• White House physician Sean Conley delivered an update on President Trump’s health on Saturday.
  • But Conley declined to answer numerous questions about the president’s current condition and the timeline of his infection.
  • Here’s everything Conley wouldn’t reveal, what he said instead, and why it matters.
  • Visit Business Insider’s homepage for more stories.

White House physician Sean Conley held a briefing on Saturday for the first time since President Donald Trump’s coronavirus diagnosis. But in it, he evaded many critical questions.

Trump, who announced his positive test result on Friday morning, has been at the Walter Reed National Military Medical Center since late Friday afternoon. A helicopter airlifted him from the White House, spurring speculation the president’s condition was worse than White House officials were revealing.

Conley’s Saturday press conference did little to assuage that speculation. He wouldn’t say whether Trump had at any point received supplemental oxygen, when the president last tested negative, or what temperature his fever reached.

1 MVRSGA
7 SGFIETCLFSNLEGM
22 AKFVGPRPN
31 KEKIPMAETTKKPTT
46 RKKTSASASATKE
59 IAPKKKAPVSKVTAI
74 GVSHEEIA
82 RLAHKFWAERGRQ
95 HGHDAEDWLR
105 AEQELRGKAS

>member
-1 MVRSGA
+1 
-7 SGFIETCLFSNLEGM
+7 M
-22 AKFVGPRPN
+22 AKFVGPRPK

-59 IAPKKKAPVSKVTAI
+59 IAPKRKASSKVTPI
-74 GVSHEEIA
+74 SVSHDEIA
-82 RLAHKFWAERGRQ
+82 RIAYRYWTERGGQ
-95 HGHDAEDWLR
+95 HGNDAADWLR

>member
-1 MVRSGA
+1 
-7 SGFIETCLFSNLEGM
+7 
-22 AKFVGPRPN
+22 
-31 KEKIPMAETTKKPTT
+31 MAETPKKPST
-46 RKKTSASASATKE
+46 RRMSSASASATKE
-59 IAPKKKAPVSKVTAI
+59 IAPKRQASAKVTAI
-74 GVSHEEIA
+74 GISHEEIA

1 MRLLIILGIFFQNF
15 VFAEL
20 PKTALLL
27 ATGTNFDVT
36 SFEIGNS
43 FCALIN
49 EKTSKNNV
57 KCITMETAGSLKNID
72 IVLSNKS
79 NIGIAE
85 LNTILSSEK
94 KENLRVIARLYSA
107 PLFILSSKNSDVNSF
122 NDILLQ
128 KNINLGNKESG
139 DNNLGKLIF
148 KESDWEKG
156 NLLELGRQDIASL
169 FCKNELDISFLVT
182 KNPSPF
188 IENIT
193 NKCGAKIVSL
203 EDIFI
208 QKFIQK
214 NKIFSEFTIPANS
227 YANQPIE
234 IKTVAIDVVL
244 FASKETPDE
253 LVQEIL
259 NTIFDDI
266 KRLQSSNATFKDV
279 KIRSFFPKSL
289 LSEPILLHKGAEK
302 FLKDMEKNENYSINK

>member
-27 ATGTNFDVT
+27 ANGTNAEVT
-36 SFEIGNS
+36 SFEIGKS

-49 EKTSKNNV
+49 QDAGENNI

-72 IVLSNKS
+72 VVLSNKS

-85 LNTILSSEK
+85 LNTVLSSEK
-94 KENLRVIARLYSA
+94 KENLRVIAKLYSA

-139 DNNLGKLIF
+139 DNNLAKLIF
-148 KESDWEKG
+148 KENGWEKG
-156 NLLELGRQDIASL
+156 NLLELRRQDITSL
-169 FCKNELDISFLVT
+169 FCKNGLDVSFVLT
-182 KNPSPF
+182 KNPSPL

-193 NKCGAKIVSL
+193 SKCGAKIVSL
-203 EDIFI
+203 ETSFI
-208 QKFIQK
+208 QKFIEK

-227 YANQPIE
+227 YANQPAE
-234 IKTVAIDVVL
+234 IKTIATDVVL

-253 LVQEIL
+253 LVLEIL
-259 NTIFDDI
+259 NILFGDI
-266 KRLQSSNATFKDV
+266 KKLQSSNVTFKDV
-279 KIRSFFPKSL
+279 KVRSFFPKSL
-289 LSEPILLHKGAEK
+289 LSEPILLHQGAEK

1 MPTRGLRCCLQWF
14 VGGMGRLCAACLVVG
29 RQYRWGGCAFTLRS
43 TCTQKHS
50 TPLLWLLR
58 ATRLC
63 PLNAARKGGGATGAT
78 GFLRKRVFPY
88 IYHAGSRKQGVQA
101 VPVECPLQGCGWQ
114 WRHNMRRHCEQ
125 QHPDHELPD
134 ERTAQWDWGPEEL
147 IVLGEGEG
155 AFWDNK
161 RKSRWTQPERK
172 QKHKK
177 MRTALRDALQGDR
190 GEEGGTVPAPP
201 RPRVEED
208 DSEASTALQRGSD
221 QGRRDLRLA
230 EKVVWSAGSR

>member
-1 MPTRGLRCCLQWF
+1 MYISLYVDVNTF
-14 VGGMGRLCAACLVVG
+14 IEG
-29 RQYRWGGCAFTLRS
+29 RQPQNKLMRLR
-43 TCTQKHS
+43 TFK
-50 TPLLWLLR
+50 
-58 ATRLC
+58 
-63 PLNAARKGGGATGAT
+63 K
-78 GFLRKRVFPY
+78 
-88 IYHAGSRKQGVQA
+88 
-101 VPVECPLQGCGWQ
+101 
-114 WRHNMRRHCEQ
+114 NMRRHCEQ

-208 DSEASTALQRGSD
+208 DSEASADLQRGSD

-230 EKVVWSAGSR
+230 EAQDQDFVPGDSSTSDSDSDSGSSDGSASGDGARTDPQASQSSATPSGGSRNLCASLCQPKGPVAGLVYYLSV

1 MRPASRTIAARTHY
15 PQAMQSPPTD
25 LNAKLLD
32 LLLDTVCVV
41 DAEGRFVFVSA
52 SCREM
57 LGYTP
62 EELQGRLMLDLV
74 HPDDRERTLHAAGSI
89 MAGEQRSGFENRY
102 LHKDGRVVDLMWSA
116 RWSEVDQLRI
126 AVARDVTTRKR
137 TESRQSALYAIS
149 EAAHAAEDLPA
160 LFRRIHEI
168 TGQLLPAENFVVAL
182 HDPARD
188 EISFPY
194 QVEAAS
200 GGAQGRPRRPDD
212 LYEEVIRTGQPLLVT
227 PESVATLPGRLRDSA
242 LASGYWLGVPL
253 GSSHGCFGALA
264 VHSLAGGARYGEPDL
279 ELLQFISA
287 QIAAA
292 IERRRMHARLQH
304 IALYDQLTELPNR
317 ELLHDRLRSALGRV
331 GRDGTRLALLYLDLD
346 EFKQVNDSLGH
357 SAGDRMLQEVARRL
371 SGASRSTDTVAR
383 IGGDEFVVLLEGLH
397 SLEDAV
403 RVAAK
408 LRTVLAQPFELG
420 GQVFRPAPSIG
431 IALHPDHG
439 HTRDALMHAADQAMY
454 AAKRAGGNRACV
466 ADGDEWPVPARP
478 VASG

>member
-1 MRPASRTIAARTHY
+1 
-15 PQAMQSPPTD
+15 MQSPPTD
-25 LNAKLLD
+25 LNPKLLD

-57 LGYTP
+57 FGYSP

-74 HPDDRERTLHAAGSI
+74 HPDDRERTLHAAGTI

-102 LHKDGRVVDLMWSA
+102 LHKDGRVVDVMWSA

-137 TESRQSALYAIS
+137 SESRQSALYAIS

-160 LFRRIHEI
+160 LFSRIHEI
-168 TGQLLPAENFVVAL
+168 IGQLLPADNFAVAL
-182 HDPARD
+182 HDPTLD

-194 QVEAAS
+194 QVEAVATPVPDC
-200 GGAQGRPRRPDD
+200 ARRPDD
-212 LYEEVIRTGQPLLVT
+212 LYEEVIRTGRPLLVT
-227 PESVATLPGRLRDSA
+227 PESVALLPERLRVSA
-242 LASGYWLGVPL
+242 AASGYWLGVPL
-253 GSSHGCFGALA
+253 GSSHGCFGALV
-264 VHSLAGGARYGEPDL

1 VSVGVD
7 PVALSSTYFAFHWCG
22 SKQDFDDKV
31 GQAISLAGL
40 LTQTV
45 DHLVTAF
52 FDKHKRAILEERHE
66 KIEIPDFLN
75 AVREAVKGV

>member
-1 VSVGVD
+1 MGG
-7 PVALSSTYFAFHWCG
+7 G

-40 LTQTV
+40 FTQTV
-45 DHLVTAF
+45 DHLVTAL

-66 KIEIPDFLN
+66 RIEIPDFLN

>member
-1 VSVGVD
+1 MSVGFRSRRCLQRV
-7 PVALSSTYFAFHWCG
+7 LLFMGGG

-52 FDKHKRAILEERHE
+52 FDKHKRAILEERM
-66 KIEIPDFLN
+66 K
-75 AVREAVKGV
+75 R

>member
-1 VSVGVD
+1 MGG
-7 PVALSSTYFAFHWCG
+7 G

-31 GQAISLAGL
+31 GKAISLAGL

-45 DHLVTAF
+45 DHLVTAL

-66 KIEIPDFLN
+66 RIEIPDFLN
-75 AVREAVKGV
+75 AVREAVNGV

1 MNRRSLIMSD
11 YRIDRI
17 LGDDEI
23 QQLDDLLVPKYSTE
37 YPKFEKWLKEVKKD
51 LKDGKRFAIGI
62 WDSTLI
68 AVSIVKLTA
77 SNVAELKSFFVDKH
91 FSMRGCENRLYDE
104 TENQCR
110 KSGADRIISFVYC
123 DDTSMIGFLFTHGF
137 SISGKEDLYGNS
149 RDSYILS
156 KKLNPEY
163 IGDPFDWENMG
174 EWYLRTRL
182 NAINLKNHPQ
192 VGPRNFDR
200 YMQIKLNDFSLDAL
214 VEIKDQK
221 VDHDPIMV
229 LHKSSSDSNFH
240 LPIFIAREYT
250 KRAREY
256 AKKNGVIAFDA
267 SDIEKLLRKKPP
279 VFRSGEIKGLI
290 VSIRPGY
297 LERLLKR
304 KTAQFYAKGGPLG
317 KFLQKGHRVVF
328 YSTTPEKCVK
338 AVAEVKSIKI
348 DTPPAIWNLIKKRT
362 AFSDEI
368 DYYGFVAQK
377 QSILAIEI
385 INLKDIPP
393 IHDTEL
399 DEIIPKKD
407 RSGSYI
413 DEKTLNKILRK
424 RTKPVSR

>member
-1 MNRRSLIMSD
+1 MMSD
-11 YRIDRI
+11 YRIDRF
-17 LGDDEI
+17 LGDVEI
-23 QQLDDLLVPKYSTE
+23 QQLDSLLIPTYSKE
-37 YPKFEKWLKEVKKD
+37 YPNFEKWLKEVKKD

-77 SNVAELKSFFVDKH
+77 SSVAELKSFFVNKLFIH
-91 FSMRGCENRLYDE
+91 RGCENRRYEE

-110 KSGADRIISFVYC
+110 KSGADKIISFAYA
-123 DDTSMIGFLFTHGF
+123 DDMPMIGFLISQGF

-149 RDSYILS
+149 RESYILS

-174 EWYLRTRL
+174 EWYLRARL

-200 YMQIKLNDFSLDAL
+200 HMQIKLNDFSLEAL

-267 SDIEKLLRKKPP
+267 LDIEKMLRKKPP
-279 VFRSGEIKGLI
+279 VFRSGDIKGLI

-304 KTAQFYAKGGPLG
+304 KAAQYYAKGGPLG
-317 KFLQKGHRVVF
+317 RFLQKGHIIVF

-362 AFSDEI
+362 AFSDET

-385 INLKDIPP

Here are seven questions Conley declined to answer, what he said instead, and why the answers are important in gaining a full understanding of Trump’s infection.

1. Has there been any sign of lung damage?

Donald Trump coronavirus
image

SAUL LOEB/AFP via Getty Images

Initially, Conley didn’t answer this question at all: “We are following all of that. We do daily ultrasounds. We do daily lab work. The team is tracking all of that.”

But when pressed, Conley added, “I’m not going to go into specifics on what the findings on that are.”

Why it matters:

The coronavirus can cause severe, potentially fatal lung damage. In extreme cases, COVID-19 patients can develop Acute Respiratory Distress Syndrome, a form of lung failure in which air sacs become filled with fluid. ARDS is one of the top causes of death from COVID-19.

Non-fatal lung damage, meanwhile, can impact a patient’s functioning far beyond the lifespan of the virus.

“It can take three months to a year or more for a person’s lung function to return to pre-COVID-19 levels,” Panagis Galiatsatos, a pulmonary physician at Johns Hopkins Bayview Medical Center, said, according to the university.

2. What was Trump’s temperature?

“I’d rather not give any specific numbers, but he did have a fever Thursday into Friday, and since Friday morning he’s had none,” Conley said.